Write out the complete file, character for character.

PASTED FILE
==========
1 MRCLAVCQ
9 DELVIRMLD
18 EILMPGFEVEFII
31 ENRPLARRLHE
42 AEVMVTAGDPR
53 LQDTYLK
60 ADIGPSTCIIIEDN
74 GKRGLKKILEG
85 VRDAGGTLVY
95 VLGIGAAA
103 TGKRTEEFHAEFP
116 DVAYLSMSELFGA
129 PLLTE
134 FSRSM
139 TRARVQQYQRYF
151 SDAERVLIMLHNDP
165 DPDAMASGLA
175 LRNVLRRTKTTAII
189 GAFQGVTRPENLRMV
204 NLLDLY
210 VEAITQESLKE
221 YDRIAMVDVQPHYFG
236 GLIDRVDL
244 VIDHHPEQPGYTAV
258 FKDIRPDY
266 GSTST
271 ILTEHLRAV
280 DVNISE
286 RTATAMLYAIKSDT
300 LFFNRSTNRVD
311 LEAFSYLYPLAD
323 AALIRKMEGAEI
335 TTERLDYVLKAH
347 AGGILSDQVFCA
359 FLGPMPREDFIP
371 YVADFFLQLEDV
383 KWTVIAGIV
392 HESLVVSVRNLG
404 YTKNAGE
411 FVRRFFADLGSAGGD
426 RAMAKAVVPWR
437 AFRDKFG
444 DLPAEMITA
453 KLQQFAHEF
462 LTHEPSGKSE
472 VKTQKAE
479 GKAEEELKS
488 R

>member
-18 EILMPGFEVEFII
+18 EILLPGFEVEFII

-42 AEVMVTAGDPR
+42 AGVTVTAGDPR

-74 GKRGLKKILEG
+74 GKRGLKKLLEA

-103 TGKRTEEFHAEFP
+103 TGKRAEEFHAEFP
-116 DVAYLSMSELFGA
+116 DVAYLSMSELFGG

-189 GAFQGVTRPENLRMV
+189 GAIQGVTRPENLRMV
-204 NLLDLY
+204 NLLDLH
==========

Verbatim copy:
1 MRCLAVCQ
9 DELVIRMLD
18 EILMPGFEVEFII
31 ENRPLARRLHE
42 AEVMVTAGDPR
53 LQDTYLK
60 ADIGPSTCIIIEDN
74 GKRGLKKILEG
85 VRDAGGTLVY
95 VLGIGAAA
103 TGKRTEEFHAEFP
116 DVAYLSMSELFGA
129 PLLTE
134 FSRSM
139 TRARVQQYQRYF
151 SDAERVLIMLHNDP
165 DPDAMASGLA
175 LRNVLRRTKTTAII
189 GAFQGVTRPENLRMV
204 NLLDLY
210 VEAITQESLKE
221 YDRIAMVDVQPHYFG
236 GLIDRVDL
244 VIDHHPEQPGYTAV
258 FKDIRPDY
266 GSTST
271 ILTEHLRAV
280 DVNISE
286 RTATAMLYAIKSDT
300 LFFNRSTNRVD
311 LEAFSYLYPLAD
323 AALIRKMEGAEI
335 TTERLDYVLKAH
347 AGGILSDQVFCA
359 FLGPMPREDFIP
371 YVADFFLQLEDV
383 KWTVIAGIV
392 HESLVVSVRNLG
404 YTKNAGE
411 FVRRFFADLGSAGGD
426 RAMAKAVVPWR
437 AFRDKFG
444 DLPAEMITA
453 KLQQFAHEF
462 LTHEPSGKSE
472 VKTQKAE
479 GKAEEELKS
488 R

>member
-18 EILMPGFEVEFII
+18 EILLPGFEVEFII

-42 AEVMVTAGDPR
+42 AGVTVTAGDPR

-74 GKRGLKKILEG
+74 GKRGLKKLLEA

-103 TGKRTEEFHAEFP
+103 TGKRAEEFHAEFP
-116 DVAYLSMSELFGA
+116 DVAYLSMSELFGG

-189 GAFQGVTRPENLRMV
+189 GAIQGVTRPENLRMV
-204 NLLDLY
+204 NLLDLH